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Old 07-17-2017, 08:32 AM   #8
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Quote:
Originally Posted by jim27358 View Post
The recall is for a different problem
Please disregard I hit the wrong key.
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Old 07-17-2017, 01:56 PM   #9
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My Dometic 2 door fridge has not been working so well so I researched replacing it with a residential unit about 10 cubic feet in size. What I found is most of the units I was looking at in this size range is using isobutane, r600a, for the refrigerant. I suppose less flammable than hydrogen but flammable none the less.
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Old 07-18-2017, 09:34 PM   #10
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We have a samsung and have not regretted the change not even for one second!!!!! Just changed inverter to a pure sine reducing the power usage.
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Old 11-23-2017, 04:54 PM   #11
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absoption refergeration if often used with free waste heat

Residential electric compressor type refrigerators are less expensive to operate. Smaller absorption refrigerators are mainly used for mobile application such as rv and marine.

Other than for mobile applications absorption refrigeration is used in industries that produce waste heat that can be used with absorption refrigeration systems.

Electric compressor type refrigeration is more efficient and commonly used in homes and industries that don't produce waste heat.

As for safety there is potential danger anytime using gas or electricity to heat a boiler, but perhaps less danger than riding a bicycle, driving a vehicle, motorhome, etc.
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Old 11-23-2017, 05:47 PM   #12
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The marine industry no longer uses propane, absorption refrigerators.

The ABYC has banned unattended propane appliances, many years ago. Boats use 12 volt, compressor refrigeration.

With 12 volt fridges being as expensive as absorption fridges, and residential fridges being more effecent every year, many are installing 120 volt fridges in their boats.
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Old 11-23-2017, 06:26 PM   #13
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There is a cadre of folks who are afraid of gas or propane appliances. They are the main supporters of the residential refrigerators. The rest of us don't sweat it as the chance of a fire is vanishingly small in a properly done system. Norcold cut some corners on the 1200 to prove that they could fail to make a proper system. The Amish cooling systems on the same boxes don't have the problems the stock units do. For a few dollars more they can be had with helium instead of hydrogen. Helium does not burn. The point is that it is not the technology it's the engineering that is the problem.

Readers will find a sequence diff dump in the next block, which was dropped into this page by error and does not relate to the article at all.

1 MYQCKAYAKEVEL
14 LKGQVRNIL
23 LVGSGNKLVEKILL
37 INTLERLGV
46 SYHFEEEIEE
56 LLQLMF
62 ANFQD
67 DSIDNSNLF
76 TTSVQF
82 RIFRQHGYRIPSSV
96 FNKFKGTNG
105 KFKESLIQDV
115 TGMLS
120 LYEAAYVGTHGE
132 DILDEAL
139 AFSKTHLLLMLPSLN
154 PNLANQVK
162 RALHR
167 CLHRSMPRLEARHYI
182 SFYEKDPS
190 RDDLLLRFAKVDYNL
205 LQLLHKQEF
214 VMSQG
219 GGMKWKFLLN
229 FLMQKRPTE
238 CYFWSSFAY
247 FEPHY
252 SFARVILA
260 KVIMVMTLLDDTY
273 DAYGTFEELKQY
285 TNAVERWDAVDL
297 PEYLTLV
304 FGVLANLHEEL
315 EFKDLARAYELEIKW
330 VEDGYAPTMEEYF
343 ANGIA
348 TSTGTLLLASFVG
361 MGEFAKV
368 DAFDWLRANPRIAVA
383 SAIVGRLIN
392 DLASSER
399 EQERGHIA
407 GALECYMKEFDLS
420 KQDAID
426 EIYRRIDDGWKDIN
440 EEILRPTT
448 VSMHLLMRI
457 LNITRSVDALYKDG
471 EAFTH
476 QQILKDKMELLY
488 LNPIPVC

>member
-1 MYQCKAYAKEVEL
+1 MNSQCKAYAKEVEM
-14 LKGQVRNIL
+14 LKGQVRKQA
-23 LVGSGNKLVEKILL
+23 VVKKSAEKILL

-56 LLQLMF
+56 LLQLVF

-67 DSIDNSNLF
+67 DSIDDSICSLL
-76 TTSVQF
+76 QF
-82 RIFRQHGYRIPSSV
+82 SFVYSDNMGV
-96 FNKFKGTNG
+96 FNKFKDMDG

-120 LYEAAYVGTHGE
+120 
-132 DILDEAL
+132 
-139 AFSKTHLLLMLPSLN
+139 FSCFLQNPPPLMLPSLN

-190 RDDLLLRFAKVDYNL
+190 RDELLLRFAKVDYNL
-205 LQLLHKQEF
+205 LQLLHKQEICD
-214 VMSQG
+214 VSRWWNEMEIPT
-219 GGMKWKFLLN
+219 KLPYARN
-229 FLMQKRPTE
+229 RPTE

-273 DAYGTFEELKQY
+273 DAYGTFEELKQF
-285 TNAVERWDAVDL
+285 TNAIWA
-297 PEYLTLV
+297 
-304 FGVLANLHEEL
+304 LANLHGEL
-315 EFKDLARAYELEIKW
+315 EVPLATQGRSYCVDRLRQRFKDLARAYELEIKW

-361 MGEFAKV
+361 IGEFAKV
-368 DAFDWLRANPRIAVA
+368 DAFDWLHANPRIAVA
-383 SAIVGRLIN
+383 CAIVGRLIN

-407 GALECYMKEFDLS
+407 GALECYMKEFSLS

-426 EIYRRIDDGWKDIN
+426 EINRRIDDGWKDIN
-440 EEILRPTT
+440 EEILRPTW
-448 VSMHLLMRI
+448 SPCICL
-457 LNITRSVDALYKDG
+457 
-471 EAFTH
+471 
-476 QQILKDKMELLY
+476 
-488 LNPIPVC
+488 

The engineering decisions are probably cost driven by the folks trying to get the cheapest unit they can put in an RV.

Residential refrigerators are sold by folks with DP's and 4-8 batteries praising them. They have the capacity to overnight with an RR. Problems arise when RR's are put into smaller units that don't have the extra battery capacity to supply overnight operation. They are also sold on cost of the RR ignoring the added batteries, larger charging system, AGS and Inverter. If all the RV is is a park queen it does not matter. OTOH for anyone who wants to regularly dry camp it means a lot of generator time just for the refer. Somebody will say solar but that assumes enough roof space and another fat bill for something mostly used a couple of weekends and a couple of weeks a year.

One makes their choice and pays their money but a RR in anything under 30 ft is an automatic no sale for us.
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Old 11-23-2017, 08:45 PM   #14
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Rather condescending, no?